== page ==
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» 06/26/2008
Tibet reopens to foreign tourism, with restrictions for journalists and tourists
More than three months after the repression, foreign tourists are returning to Tibet, but they need special permits to go outside of Lhasa. Severe restrictions are still in place for journalists. Meanwhile, those who protested remain in prison, and talks with the Dalai Lama are not moving forward.

Beijing (AsiaNews/Agencies) - Tibet has been reopened to foreign tourists, after more than three months of complete closure following the social protests that erupted in March, and the following repression.  Restrictions remain in place, for example concerning access for journalists: Liu Jianchao, spokesman for the foreign ministry, told journalists at a June 24 press conference that they will be readmitted "as soon as possible, when the situation in Tibet further returns to normal".

Tourists are able to travel only to Lhasa, but they can visit the rest of the region only in organised groups and with a special permit.  Tourism operators say the restrictions are the typical bureaucratic delays.  There is still an army presence in the city (in the photo).

Meanwhile, the first tourists in many months are starting to arrive in the empty hotels.  Tourism operators and many citizens of the area, mostly of Han ethnicity, describe a completely normal situation and speak only of tourism and the Olympics: they express concern that it will take time for tourism to return to the vigorous levels typical of the summer.  Chinese travellers have been admitted again since the end of April, and those from Hong Kong, Macau, and Taiwan since May.  In 2007, Tibet received 4 million visitors (+60% compared to 2006) for a value of 687 million dollars, more than 14% of the regional economy.

Tranor, the vice director for the Tibetan tourism office, says that there is "total stability", and that even the monasteries where the monks protested are open to tourists.  He emphasises how the torch passed through Lhasa on June 21 without problems.  According to the initial programme, the torch was supposed to be in Tibet for three days, but the passage was reduced to only one day because of fears of protests by pro-Tibet activists, although the official reason for the change was the earthquake in Sichuan.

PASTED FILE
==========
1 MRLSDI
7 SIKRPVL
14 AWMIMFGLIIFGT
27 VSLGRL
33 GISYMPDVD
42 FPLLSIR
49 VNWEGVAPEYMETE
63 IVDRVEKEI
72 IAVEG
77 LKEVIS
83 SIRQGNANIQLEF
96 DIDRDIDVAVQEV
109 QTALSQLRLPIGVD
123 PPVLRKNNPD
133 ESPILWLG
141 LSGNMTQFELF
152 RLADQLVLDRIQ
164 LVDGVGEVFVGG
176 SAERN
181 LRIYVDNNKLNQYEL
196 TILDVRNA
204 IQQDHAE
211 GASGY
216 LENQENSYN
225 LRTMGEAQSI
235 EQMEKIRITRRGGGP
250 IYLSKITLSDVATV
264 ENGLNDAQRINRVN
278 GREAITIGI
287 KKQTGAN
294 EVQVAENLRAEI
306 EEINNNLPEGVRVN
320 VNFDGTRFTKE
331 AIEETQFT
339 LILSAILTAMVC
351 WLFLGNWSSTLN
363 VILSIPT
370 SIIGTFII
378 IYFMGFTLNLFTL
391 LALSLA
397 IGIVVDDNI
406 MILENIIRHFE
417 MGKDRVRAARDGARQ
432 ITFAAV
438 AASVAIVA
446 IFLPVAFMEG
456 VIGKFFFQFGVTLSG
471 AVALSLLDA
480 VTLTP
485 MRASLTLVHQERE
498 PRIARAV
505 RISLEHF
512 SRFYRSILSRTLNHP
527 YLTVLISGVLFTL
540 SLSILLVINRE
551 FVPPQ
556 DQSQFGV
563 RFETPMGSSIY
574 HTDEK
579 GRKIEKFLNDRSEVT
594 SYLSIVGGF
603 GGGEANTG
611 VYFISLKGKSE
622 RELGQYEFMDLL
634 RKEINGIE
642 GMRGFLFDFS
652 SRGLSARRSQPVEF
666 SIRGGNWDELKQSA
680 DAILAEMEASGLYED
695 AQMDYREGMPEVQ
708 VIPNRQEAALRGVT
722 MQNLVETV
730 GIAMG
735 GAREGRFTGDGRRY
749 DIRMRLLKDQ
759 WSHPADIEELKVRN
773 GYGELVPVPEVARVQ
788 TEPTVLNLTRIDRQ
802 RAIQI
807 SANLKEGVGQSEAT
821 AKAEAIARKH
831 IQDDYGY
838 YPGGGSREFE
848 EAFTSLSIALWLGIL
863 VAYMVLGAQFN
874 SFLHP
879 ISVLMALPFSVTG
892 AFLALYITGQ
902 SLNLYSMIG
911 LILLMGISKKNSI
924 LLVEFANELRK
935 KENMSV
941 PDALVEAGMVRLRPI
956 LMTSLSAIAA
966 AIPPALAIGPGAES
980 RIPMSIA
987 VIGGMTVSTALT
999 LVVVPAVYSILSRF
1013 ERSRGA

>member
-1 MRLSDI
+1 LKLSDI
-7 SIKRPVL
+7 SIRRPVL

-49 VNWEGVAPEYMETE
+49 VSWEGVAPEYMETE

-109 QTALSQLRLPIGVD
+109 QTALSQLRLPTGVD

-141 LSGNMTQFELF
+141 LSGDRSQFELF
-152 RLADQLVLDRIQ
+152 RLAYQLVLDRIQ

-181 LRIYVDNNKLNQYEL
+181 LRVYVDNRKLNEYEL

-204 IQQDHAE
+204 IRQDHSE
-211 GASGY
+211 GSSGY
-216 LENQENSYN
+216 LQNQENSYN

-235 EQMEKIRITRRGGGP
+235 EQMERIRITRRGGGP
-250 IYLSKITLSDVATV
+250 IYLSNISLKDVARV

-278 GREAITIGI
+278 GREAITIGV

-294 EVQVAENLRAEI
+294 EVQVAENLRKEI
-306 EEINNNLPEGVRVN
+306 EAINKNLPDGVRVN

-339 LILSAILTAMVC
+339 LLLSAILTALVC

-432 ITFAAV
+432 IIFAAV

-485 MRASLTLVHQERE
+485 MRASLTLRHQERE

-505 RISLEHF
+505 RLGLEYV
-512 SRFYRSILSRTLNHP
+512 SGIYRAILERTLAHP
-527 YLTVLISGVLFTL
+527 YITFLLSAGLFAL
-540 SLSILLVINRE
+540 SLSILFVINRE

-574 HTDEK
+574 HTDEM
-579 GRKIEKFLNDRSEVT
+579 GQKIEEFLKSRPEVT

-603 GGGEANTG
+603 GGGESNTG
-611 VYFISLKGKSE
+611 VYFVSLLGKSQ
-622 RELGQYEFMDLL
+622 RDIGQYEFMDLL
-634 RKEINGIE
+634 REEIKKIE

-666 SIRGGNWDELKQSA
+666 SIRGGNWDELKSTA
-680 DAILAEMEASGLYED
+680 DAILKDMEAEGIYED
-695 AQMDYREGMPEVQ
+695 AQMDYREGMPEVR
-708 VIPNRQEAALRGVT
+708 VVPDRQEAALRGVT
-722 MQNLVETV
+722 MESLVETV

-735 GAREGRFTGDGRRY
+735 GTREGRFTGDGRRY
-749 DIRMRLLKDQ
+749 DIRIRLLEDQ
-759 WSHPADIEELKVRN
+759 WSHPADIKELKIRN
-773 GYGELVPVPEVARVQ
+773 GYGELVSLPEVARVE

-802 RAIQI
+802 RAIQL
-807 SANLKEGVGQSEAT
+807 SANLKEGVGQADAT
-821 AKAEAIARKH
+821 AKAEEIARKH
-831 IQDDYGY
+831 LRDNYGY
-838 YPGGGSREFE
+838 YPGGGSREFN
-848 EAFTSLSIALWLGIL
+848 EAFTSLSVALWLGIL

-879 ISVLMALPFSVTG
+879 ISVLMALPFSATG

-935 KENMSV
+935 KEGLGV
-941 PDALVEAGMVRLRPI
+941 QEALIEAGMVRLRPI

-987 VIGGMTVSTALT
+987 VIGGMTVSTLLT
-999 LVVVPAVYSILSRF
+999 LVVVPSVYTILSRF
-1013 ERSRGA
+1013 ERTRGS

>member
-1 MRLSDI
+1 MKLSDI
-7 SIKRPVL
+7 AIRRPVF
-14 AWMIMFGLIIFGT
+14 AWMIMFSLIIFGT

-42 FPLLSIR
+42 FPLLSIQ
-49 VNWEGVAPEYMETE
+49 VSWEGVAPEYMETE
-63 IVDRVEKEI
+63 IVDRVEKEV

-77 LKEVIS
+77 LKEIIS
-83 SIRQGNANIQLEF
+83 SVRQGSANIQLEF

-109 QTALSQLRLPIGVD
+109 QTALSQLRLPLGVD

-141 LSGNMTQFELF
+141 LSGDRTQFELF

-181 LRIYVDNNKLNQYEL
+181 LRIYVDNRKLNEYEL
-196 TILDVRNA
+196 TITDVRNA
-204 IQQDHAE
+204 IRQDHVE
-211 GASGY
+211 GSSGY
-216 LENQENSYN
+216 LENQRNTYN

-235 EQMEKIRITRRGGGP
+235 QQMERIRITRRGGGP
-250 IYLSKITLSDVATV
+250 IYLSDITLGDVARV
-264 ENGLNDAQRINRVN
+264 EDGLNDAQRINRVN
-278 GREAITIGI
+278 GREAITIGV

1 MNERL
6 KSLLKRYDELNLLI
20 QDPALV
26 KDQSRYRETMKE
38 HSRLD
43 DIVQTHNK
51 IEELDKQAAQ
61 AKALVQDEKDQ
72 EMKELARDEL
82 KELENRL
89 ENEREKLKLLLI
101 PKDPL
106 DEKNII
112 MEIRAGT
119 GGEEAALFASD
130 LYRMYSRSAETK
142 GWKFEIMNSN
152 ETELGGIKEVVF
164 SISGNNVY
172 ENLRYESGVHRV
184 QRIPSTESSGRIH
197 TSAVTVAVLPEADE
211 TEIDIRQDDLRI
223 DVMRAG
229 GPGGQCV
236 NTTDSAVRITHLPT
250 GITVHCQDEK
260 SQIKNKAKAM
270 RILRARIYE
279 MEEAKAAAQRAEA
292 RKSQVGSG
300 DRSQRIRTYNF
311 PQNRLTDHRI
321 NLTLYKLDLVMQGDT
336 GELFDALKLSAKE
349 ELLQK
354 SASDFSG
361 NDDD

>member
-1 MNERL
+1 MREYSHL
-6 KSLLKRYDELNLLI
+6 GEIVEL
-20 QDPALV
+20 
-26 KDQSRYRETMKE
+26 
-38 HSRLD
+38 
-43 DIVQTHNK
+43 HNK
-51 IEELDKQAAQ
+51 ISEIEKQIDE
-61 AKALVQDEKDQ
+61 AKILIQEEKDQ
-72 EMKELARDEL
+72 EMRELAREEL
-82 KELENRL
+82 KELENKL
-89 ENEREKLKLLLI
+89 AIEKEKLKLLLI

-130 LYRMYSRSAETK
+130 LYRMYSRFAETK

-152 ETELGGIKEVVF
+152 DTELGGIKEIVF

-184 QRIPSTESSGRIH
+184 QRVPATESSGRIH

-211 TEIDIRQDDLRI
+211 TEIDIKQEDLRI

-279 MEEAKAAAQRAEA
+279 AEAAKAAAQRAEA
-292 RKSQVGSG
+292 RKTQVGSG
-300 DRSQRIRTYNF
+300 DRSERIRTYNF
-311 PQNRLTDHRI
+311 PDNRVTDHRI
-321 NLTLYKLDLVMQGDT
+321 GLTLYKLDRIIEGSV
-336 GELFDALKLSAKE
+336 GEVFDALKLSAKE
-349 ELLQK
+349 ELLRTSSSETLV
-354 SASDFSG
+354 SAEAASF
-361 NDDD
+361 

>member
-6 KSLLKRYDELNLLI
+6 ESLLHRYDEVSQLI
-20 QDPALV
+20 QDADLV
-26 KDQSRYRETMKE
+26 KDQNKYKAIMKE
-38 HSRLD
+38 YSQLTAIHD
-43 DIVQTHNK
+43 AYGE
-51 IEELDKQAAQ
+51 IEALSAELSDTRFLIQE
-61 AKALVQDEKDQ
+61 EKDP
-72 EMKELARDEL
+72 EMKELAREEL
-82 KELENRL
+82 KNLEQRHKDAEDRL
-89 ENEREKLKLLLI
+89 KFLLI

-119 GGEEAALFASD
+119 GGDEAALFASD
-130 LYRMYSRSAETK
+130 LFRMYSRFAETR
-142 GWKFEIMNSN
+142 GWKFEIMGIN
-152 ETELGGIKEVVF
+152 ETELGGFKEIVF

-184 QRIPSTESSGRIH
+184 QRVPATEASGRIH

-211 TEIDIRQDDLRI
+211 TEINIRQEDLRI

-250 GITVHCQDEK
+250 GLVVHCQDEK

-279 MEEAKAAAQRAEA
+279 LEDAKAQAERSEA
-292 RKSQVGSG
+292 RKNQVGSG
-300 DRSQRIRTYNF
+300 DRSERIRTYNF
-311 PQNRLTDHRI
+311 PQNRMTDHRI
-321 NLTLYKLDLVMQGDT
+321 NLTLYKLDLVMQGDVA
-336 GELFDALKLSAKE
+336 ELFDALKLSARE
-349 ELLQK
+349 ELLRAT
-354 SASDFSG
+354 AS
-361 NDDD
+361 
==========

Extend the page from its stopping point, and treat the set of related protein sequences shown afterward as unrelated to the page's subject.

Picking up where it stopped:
Last week, Beijing admitted that 116 people are still in prison for protesting, but pro-Tibet groups say that there are many more.  Following international pressure, Beijing began talks with the Dalai Lama, the Tibetan spiritual leader, to seek a solution.  But the second round of talks has been delayed because of the earthquake, and Beijing does not seem to be in a hurry to resume them.

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See also
06/05/2008 INDIA - TIBET - CHINA
Mass arrests in "March of return"
by Nirmala Carvalho
08/04/2008 INDIA - TIBET - CHINA - NEPAL
Tibetan Olympic torch, sign of freedom and justice
by Nirmala Carvalho
03/12/2008 TIBET - CHINA - INDIA
Tibet, thousands of police break up protest by monks
04/26/2008 CHINA - TIBET - JAPAN
World leaders applaud the announcement of talks between China and the Dalai Lama
03/15/2008 TIBET
The blood of Tibet on the Beijing of the Games
by Bernardo Cervellera
Was China truly ready for the Olympics?
Olympic flop for Beijing’s hospitality industry
Harsh economic winter to follow Olympics
Underground Catholics defy police ban, celebrate mass with their bishop
Beijing, religious freedom according to the Olympics
Lot of criticism and many tears after China’s top champion Liu Xiang pulls out
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Olympics: an entire village arrested for protesting against pollution
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Tibetans involved in non-stop protests but Dalai Lama sends his best wishes for Olympics
"Free Tibet" banner raised in Beijing: four foreign tourists arrested
Pope: May China open itself to the Gospel
The Olympic torch arrives in Beijing, amid tight security and expropriations
Benedict XVI's wishes for Beijing and the Olympics
Pope: best wishes for Beijing Games; remembrance of Paul VI
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